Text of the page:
Dear Commons Community,
Naomi Schaefer Riley, author of Be the Parent, Please: Stop Banning Seesaws and Start Banning Snapchat, has an op-ed in today’s New York Times calling on parents to be more forceful in restricting their children’s time in from of TV and computer screens. She especially makes the case for minority children who are spending more time in front of screens than white children. Here is an excerpt:
“According to a 2011 study by researchers at Northwestern University, minority children watch 50 percent more TV than their white peers, and they use computers for up to one and a half hours longer each day. White children spend eight hours and 36 minutes looking at a screen every day, according to a survey by the Kaiser Family Foundation, while black and Hispanic children spend 13 hours.
… the deleterious effects of too much screen time are abundantly clear. Screen time has a negative effect on children’s ability to understand nonverbal emotional cues; it is linked to higher rates of mental illness, including depression; and it heightens the risk for obesity.
In 2004, Dimitri Christakis of Seattle Children’s Hospital wrote in the medical journal Pediatrics that “early exposure to television was associated with subsequent attentional problems.” Even when controlling for socioeconomic status, gestational age and other factors, he discovered that an increase of one standard deviation in the number of hours of television watched at age 1 “is associated with a 28 percent increase in the probability of having attentional problems at age 7.”
Every additional hour of TV increased a child’s odds of attention problems by about 10 percent. Kids who watched three hours a day were 30 percent more likely to have attention trouble than those who watched none. A 2010 article in Pediatrics confirmed that exposure to TV and video games was associated with greater attention problems in children. Meanwhile, Paul Morgan at Penn State and George Farkas at the University of California, Irvine, have found that black children are more likely to show symptoms of attention deficit hyperactivity disorder than their white peers.
Unfortunately, too often the message we send low-income and less-educated parents is that screen time is going to help their children. Fifteen years ago, when I was a Big Sister to a girl who attended one of Brooklyn’s worst middle schools, her mother was given strict instructions by teachers to purchase a faster computer as soon as possible to get her daughter’s grades up.
Today, thanks to lucrative contracts with school districts, tech companies are happy to bring screens into the classroom and send them home.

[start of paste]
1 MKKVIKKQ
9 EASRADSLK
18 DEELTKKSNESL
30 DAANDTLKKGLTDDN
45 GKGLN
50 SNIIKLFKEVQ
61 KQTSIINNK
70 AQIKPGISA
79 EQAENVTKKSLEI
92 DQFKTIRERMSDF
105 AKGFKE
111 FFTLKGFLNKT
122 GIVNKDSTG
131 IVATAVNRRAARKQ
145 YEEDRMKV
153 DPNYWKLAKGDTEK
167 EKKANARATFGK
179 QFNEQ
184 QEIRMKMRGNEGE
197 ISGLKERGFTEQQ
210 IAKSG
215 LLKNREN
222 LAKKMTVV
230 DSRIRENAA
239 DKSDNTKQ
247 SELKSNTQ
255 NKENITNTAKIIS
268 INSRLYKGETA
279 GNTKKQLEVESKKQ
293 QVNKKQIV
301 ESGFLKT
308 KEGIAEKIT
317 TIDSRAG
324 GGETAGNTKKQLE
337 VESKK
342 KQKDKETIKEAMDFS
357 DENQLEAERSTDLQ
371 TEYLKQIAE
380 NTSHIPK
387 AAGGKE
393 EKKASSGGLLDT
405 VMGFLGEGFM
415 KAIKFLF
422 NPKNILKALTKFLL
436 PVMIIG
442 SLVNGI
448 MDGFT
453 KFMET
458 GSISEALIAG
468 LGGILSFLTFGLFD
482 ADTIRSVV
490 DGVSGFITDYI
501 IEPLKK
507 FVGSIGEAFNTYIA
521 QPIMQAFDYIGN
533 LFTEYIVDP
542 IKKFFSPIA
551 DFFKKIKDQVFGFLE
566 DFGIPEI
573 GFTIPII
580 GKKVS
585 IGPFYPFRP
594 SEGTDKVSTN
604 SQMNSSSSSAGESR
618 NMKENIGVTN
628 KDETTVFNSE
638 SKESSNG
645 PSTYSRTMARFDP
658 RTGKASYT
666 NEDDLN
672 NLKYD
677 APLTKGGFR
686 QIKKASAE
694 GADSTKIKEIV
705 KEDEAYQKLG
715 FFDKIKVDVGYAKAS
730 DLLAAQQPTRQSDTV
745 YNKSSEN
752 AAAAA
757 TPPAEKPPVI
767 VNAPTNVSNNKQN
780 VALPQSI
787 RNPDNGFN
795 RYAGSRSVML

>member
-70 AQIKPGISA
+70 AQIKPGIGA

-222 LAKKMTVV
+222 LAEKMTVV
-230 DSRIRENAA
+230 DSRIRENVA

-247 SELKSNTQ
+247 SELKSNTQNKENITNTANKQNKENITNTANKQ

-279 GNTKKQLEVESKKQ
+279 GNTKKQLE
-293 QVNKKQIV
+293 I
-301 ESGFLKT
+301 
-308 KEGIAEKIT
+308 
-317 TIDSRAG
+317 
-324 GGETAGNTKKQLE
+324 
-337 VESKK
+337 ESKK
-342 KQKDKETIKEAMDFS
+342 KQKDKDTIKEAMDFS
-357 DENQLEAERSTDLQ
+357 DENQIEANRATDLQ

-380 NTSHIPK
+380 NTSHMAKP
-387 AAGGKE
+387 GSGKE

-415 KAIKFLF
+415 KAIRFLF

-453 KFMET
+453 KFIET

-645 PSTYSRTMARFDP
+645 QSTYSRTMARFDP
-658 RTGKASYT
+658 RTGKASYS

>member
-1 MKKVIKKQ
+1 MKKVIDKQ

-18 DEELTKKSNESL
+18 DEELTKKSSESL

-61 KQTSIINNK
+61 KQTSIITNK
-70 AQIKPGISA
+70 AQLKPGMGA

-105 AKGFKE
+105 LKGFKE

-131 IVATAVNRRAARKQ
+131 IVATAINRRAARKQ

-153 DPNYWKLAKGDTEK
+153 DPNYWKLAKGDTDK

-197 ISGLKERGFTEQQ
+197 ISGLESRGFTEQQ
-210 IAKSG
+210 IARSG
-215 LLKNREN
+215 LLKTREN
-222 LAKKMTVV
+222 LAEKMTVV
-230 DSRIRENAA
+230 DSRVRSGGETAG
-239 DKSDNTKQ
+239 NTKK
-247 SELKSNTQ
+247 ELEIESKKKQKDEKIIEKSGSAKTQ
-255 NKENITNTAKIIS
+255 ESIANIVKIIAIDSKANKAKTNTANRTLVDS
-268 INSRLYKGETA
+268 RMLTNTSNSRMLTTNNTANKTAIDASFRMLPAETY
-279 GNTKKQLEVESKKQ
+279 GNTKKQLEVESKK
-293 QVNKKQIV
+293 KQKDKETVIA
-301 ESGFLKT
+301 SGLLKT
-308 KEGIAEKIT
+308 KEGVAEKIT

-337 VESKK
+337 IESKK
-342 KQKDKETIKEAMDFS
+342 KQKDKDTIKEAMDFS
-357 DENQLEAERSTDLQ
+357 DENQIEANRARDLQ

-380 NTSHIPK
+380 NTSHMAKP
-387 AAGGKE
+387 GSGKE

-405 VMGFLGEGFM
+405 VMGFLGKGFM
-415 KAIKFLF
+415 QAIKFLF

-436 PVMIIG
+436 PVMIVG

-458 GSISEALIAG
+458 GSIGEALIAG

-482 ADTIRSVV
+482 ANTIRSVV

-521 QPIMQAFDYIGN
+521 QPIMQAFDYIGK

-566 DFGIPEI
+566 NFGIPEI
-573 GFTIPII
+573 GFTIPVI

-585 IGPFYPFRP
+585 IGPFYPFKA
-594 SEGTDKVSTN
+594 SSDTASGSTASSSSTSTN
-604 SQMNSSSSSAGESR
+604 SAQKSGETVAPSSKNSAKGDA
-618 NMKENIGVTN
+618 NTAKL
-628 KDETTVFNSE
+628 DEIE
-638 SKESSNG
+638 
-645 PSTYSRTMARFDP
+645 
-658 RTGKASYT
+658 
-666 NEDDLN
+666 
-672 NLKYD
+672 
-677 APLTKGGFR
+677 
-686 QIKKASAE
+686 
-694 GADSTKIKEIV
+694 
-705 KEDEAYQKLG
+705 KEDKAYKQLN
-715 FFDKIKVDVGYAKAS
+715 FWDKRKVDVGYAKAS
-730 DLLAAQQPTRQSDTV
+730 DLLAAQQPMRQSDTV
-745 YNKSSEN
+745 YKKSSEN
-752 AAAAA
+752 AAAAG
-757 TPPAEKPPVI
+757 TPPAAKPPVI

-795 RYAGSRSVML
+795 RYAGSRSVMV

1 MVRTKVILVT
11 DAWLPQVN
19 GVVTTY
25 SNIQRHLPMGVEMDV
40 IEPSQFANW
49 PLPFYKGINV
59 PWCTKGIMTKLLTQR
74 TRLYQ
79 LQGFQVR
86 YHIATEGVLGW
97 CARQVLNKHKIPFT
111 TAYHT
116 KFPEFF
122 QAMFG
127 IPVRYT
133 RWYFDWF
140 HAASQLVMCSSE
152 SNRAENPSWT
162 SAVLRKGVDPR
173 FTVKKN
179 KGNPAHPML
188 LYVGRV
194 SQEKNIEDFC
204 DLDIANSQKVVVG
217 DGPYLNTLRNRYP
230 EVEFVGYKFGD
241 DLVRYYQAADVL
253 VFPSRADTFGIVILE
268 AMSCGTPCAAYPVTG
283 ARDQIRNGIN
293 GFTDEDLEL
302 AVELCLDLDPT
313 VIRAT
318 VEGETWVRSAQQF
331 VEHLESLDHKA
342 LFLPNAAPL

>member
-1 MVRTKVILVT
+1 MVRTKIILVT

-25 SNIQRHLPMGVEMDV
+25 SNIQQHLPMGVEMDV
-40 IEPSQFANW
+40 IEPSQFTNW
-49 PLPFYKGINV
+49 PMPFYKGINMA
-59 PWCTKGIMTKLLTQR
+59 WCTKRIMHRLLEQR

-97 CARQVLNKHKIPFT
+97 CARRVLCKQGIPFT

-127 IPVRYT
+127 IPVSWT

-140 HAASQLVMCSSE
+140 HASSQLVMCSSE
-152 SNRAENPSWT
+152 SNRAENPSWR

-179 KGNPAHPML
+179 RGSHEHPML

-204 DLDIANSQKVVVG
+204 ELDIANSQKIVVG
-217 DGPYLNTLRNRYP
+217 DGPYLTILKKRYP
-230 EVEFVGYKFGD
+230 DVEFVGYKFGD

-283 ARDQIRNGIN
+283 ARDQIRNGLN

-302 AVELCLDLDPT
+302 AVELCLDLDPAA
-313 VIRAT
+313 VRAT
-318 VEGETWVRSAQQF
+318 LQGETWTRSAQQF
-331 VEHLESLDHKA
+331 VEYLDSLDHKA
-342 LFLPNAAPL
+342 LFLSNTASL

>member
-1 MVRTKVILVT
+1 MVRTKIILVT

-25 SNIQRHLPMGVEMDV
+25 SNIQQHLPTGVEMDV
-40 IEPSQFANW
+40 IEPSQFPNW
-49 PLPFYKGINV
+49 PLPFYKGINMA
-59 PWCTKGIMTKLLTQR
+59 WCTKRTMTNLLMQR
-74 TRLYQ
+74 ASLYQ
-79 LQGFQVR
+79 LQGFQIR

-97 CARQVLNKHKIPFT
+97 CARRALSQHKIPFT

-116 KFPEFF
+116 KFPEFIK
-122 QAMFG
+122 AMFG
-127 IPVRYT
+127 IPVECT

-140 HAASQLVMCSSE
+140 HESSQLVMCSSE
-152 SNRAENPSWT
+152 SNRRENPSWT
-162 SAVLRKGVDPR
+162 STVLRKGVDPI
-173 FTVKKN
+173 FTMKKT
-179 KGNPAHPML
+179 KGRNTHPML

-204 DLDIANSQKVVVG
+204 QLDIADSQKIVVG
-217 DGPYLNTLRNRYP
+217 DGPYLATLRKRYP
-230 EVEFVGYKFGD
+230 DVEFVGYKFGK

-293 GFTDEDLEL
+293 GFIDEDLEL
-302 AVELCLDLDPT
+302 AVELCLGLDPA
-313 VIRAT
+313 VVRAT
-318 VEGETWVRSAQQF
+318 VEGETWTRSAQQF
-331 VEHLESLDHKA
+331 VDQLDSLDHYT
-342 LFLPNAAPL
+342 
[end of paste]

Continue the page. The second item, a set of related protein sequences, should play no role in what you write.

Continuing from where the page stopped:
But there is little evidence that such programs are helping students. Take Maine, which guarantees a tablet for every student. According to NPR, “at a cost of about $12 million annually,” the state “has yet to see any measurable increases on statewide standardized test scores.”
When politicians and policymakers talk about kids and technology, it is usually about “bridging the digital divide,” making sure that poor kids have as much access as wealthier ones. But there is no evidence that they don’t. According to a 2015 Pew report, 87 percent of Americans between the ages of 13 and 17 have access to a computer. For families earning less than $50,000 a year, that number is 80 percent. As for a racial divide, Pew finds that African-American teenagers are more likely to own a smartphone than any other group of teenagers in America.
Make no mistake: The real digital divide in this country is not between children who have access to the internet and those who don’t. It’s between children whose parents know that they have to restrict screen time and those whose parents have been sold a bill of goods by schools and politicians that more screens are a key to success. It’s time to let everyone in on the secret.”
Ms. Schaefer-Riley has an interesting point in that children are spending too much time in front of screens but there are several holes in her argument. First, she relies too much on older research and citations (2004, 2010, 2011). Second, she combines watching television and using computers because they both have screens but they are different technologies and experiences. Television is a very passive “watch and look” technology while computer applications can be very engaging and require interactive mental processes to read, watch, and respond. Third, she limits her observation to children but what about adults many of whom spend inordinate amounts of time in front of computer screens as part of their job. Most white-collar jobs today require access to databases, newsfeeds, and email that result in constant interaction with computer screens. In fact, many white-collar workers could not perform their responsibilities without on-going computer access.
In sum, there is a case to be make about how society has become addicted to computer technology but let’s not limit it as a problem for minority children only.